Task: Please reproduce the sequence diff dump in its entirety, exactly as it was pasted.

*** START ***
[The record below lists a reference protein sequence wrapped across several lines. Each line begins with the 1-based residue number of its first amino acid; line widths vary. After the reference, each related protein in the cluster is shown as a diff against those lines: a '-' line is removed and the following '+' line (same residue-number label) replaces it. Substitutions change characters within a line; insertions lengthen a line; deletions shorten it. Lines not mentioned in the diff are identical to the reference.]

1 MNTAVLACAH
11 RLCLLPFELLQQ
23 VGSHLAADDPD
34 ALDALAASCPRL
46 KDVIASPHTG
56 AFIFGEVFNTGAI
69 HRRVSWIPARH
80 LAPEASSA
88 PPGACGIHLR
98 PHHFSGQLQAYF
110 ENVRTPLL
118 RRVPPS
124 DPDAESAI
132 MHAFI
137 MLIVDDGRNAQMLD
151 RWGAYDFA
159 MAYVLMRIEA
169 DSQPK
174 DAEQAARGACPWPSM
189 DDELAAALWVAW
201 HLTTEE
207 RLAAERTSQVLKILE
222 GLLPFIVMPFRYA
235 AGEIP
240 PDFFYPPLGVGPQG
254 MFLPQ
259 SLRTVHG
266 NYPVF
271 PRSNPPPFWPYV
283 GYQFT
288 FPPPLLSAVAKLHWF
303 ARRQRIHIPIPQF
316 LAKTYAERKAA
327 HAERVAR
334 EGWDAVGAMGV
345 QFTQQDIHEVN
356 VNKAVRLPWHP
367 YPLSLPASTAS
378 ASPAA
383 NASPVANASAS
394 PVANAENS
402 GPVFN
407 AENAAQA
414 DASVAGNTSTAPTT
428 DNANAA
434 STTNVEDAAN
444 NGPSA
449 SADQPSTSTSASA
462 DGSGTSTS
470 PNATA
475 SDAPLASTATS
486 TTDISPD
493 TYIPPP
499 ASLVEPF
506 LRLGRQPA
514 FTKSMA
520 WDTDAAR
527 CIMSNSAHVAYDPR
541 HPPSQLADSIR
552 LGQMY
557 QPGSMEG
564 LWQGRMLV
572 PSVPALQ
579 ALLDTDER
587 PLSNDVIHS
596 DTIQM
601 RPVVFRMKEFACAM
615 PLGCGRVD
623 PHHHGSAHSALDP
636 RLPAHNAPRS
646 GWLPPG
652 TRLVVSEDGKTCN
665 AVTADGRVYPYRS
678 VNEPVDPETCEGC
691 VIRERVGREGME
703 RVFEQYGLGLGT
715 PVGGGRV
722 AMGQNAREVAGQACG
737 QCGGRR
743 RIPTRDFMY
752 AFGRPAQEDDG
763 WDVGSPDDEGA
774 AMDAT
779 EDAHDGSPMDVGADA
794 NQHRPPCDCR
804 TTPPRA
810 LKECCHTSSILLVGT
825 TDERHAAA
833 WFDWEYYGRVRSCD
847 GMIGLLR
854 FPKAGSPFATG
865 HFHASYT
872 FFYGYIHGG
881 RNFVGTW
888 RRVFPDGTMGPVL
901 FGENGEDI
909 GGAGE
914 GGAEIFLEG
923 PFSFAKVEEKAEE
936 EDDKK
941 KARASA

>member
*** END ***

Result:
[The record below lists a reference protein sequence wrapped across several lines. Each line begins with the 1-based residue number of its first amino acid; line widths vary. After the reference, each related protein in the cluster is shown as a diff against those lines: a '-' line is removed and the following '+' line (same residue-number label) replaces it. Substitutions change characters within a line; insertions lengthen a line; deletions shorten it. Lines not mentioned in the diff are identical to the reference.]

1 MNTAVLACAH
11 RLCLLPFELLQQ
23 VGSHLAADDPD
34 ALDALAASCPRL
46 KDVIASPHTG
56 AFIFGEVFNTGAI
69 HRRVSWIPARH
80 LAPEASSA
88 PPGACGIHLR
98 PHHFSGQLQAYF
110 ENVRTPLL
118 RRVPPS
124 DPDAESAI
132 MHAFI
137 MLIVDDGRNAQMLD
151 RWGAYDFA
159 MAYVLMRIEA
169 DSQPK
174 DAEQAARGACPWPSM
189 DDELAAALWVAW
201 HLTTEE
207 RLAAERTSQVLKILE
222 GLLPFIVMPFRYA
235 AGEIP
240 PDFFYPPLGVGPQG
254 MFLPQ
259 SLRTVHG
266 NYPVF
271 PRSNPPPFWPYV
283 GYQFT
288 FPPPLLSAVAKLHWF
303 ARRQRIHIPIPQF
316 LAKTYAERKAA
327 HAERVAR
334 EGWDAVGAMGV
345 QFTQQDIHEVN
356 VNKAVRLPWHP
367 YPLSLPASTAS
378 ASPAA
383 NASPVANASAS
394 PVANAENS
402 GPVFN
407 AENAAQA
414 DASVAGNTSTAPTT
428 DNANAA
434 STTNVEDAAN
444 NGPSA
449 SADQPSTSTSASA
462 DGSGTSTS
470 PNATA
475 SDAPLASTATS
486 TTDISPD
493 TYIPPP
499 ASLVEPF
506 LRLGRQPA
514 FTKSMA
520 WDTDAAR
527 CIMSNSAHVAYDPR
541 HPPSQLADSIR
552 LGQMY
557 QPGSMEG
564 LWQGRMLV
572 PSVPALQ
579 ALLDTDER
587 PLSNDVIHS
596 DTIQM
601 RPVVFRMKEFACAM
615 PLGCGRVD
623 PHHHGSAHSALDP
636 RLPAHNAPRS
646 GWLPPG
652 TRLVVSEDGKTCN
665 AVTADGRVYPYRS
678 VNEPVDPETCEGC
691 VIRERVGREGME
703 RVFEQYGLGLGT
715 PVGGGRV
722 AMGQNAREVAGQACG
737 QCGGRR
743 RIPTRDFMY
752 AFGRPAQEDDG
763 WDVGSPDDEGA
774 AMDAT
779 EDAHDGSPMDVGADA
794 NQHRPPCDCR
804 TTPPRA
810 LKECCHTSSILLVGT
825 TDERHAAA
833 WFDWEYYGRVRSCD
847 GMIGLLR
854 FPKAGSPFATG
865 HFHASYT
872 FFYGYIHGG
881 RNFVGTW
888 RRVFPDGTMGPVL
901 FGENGEDI
909 GGAGE
914 GGAEIFLEG
923 PFSFAKVEEKAEE
936 EDDKK
941 KARASA

>member